Making Smol Tok: Truthful conversations that shape relationships
by Tan Huey Ying // January 28, 2019, 11:26 pm
Questions drive game play in smôl tôk. Reflecting on these questions is a "life-giving" process, says creator Nicholas Pang. All photos courtesy of Starknicked.
What are you procrastinating about now?
What is your most valued possession? How did you come to have it?
What do you miss most from your childhood?
These are just some of the questions included in a card game called Smol Tok developed by Nicholas Pang, 37, the founder of Starknicked.
Questions are a powerful tool that can be used to help “unlock” a person’s sense of meaning and purpose, said Pang, taking his cue from how Jesus used questions during His ministry on earth. Skilfully-wielded, each question created the opportunity for dialogue and the revelation of truth.
To Jesus’ parents who were relieved to find Him in the temple: “Why were you searching for me? … Didn’t you know I had to be in my Father’s house?” (Luke 2:49)
To the Samaritan woman at the well, He issued an invite: “Will you give me a drink?” (John 4:7)
To His disciples who couldn’t figure out who their Teacher really was: “But what about you? … Who do you say I am?” (Luke 9:20)
And in one of the most piercing questions of the Gospels, Jesus asked Simon Peter: “Simon son of John, do you love Me?” (John 21:17)
Questions have always been integral to conversations and good questions often lead to meaningful dialogue, which forms the basis of relationships.
Literally made up of the words “dia” (through) and “logos” (word), we have come to understand dialogue as merely the back-and-forth salvo of words between two people; but, in essence, dialogue is where – with suspended judgment – opinions are aired, and meaning is found and shared.
In his own search for meaning, Pang instinctively understood the role that questions had to play. He has always loved asking questions.
In a message, the friend asked Pang a question: “What would you do if you knew you could not fail?”
“I enjoyed hearing from other people’s experiences and I wanted to find out how they found meaning and purpose in life,” Pang said. “In a way, I hoped to discover my own.”
But for Pang, there was a long season of being “lost” that preceded his quest for meaning. “I was very unhappy,” he said.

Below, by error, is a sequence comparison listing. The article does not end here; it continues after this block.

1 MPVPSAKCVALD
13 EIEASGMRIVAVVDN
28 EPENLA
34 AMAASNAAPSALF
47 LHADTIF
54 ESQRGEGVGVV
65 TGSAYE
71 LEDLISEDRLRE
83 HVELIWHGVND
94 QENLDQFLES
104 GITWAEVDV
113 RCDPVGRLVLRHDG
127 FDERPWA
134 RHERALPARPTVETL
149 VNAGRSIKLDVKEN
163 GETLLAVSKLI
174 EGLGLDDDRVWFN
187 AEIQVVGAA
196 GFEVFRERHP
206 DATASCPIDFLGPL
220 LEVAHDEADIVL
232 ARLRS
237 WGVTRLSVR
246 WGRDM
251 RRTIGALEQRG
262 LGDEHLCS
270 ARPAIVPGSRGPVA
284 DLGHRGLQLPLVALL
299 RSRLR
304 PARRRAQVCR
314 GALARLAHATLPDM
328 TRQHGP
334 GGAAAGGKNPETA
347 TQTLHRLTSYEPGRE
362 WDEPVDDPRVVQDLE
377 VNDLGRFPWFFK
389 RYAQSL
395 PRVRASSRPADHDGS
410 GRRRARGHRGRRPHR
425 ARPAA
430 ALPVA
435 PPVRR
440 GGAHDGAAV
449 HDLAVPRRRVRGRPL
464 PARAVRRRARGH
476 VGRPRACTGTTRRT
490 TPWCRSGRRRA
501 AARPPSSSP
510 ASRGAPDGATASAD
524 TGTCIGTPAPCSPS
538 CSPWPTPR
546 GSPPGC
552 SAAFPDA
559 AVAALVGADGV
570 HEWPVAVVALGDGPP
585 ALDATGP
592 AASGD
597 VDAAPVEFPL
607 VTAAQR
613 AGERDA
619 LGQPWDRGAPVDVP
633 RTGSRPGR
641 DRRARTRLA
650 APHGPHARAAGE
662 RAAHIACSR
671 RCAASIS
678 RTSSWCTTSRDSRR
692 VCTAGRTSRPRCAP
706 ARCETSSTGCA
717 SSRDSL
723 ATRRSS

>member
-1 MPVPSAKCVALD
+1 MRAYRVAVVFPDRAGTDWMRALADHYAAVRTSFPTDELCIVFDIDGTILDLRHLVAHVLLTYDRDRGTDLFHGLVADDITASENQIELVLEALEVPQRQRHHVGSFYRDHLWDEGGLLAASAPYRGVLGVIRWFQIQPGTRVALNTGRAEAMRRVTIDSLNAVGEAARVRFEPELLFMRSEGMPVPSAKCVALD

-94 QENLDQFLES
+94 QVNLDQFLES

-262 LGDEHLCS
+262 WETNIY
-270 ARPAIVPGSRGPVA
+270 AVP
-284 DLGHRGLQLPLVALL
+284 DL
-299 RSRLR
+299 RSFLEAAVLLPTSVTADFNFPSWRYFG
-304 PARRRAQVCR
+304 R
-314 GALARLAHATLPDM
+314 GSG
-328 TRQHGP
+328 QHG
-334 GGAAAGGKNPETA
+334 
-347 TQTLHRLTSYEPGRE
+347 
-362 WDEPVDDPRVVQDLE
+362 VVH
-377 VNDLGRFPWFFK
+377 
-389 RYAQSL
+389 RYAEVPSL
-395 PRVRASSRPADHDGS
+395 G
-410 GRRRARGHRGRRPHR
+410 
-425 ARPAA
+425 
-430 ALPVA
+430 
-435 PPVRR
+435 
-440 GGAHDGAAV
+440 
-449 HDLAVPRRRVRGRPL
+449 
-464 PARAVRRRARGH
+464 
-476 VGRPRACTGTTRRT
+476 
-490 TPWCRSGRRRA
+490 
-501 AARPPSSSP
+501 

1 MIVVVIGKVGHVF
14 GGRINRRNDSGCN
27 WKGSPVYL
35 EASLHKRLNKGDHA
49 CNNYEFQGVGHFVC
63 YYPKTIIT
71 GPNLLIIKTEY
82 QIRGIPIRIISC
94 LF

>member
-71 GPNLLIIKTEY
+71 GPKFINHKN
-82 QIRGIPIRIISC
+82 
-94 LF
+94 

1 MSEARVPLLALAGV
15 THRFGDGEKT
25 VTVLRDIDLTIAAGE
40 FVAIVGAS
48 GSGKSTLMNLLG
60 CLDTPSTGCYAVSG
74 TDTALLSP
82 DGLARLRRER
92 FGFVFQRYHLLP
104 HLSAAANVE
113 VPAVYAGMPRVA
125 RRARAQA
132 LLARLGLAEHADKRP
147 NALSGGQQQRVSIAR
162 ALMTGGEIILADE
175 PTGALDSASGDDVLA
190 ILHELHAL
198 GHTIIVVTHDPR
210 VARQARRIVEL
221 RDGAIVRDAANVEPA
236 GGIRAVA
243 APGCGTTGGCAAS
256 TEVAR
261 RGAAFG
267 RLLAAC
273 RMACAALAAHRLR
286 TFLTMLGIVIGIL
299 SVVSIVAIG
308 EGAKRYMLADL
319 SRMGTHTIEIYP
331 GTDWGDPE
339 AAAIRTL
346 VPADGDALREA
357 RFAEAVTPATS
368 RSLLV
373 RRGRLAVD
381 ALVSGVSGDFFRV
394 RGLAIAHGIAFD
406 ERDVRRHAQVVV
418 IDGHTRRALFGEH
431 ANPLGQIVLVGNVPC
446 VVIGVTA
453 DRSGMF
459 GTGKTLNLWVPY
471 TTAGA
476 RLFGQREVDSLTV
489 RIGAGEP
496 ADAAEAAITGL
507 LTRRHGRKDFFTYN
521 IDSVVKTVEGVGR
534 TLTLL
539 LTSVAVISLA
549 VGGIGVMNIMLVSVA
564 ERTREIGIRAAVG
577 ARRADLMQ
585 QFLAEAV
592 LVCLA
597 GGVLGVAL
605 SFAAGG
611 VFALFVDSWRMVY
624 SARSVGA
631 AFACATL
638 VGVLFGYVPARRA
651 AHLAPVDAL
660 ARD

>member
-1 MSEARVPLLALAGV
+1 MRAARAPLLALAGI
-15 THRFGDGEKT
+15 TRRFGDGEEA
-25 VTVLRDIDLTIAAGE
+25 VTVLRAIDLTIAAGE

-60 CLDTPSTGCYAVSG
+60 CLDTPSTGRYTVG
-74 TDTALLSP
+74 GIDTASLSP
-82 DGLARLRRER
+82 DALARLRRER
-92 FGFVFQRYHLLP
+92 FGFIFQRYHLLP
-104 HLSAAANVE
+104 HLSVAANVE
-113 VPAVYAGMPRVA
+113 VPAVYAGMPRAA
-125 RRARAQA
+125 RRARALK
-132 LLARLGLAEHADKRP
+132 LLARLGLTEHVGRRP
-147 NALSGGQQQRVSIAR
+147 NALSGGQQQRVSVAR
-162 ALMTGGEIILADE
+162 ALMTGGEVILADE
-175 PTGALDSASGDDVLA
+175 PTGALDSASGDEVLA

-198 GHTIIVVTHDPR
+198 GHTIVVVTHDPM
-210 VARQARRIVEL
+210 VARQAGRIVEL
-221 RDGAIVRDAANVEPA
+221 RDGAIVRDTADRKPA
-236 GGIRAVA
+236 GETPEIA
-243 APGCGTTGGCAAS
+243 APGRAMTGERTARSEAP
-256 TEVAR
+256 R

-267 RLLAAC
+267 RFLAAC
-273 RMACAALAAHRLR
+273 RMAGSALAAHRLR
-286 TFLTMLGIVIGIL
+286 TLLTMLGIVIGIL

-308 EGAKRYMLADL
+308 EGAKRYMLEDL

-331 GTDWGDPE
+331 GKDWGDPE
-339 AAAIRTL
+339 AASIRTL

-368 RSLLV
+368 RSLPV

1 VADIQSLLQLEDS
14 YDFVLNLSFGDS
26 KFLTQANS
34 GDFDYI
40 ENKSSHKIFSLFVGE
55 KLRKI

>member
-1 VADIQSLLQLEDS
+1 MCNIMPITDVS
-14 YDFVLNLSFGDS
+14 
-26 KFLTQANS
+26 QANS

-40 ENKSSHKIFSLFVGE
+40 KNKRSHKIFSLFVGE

At 33, Pang was disillusioned and dissatisfied with how his life had turned out.
Raised in a God-fearing home, Pang was set on pursuing his doctorate in theological studies after completing his diploma in communications. He wanted to teach and conduct research on church history in Asia.
But, before he graduated from seminary, Pang realised the ego-centred motivation of that pursuit: “It had always been my dream, but I was doing it for the wrong reasons. More for vanity than anything else.”
Appalled and unwilling to continue the self-focused ambition, he dropped his studies in Australia.
“When that happened, it threw me off.”
Searching for meaning
His dreams dashed, Pang returned to Singapore. But by God’s grace, an opportunity opened for him to work in a parish with a vibrant community – a rarity amongst Catholic churches then.
For four years, from 2008 to 2011, Pang enjoyed his work in spiritual formation and communications.
Then, as that season of shelter and growth came to an end, Pang moved on to work at a local charity.
Soon, however, his discontentment started to surface as his idealism whittled away. Pang explained: “A lot of things we do nowadays put us in roles where we are completely replaceable, almost like commodities.
“I realised I couldn’t do this. I wasn’t fulfilling my mission or calling in life, so I started to read and explore a lot more.”
I couldn’t see the end game. Why was I created this way? Why was I here?
One key influence in Pang’s life was the book Man’s Search for Meaning by Victor Frankl.
Time and circumstances aligned and the book resonated deeply within him.
Didn’t God create each of us individually with specific interests, skills and talents? Wasn’t God the Giver of all gifts? Wouldn’t that mean, then, that each person had a unique purpose to fulfil in God’s plan?
He started collecting questions: “I couldn’t see the end game. Why was I created this way? Why was I here?
“I wanted to find out what I was uniquely suited for.”
Outside of work, the self-declared introvert started testing out his questions amongst his church friends and schoolmates, whom he says were also experimenting and making unconventional choices in life. “They were as equally curious and clueless as I was.”